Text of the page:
Reply To: Living Standards and the Industrial Revolution


Possibly SoL might be referring to Mises’s remarks in “Economic Policy” on p. 2:

“However, as the rural population expanded, there developed a surplus of people on the land. For this surplus of population without inherited land or estate, there was not enough to do, nor was it possible for them to work in the processing industries; the kings of the cities denied them access. The numbers of these “outcasts” continued to grow, and still no one knew what to do with them.”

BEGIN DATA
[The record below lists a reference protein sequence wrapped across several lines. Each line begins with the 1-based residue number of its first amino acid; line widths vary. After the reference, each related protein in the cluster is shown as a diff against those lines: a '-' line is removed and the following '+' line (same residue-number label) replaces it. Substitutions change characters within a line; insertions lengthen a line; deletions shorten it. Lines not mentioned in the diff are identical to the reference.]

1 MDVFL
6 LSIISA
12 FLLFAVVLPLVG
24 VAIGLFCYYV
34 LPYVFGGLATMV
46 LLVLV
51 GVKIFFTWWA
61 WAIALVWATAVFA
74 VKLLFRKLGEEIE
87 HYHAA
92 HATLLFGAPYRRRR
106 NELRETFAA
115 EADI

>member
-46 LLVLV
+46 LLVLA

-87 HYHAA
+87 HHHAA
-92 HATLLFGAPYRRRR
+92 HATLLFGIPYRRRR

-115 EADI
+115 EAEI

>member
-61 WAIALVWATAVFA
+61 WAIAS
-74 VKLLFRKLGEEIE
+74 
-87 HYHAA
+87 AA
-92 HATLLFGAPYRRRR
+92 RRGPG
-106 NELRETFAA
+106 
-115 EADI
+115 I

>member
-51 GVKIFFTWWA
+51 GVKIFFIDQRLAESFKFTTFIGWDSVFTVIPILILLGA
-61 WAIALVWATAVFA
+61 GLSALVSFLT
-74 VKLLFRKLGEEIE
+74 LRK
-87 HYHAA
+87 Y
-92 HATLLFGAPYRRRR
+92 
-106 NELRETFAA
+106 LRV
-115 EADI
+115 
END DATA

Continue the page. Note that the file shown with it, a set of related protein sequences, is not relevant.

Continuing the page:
He then goes on to say that some of these outcasts created small workshops and that these were the origins modern of capitalism.

What I can’t understand is why the population continued to increase if these “outcasts” had nowhere to go and nothing to do, given the rigid social structure and the pre-industrial nature of society.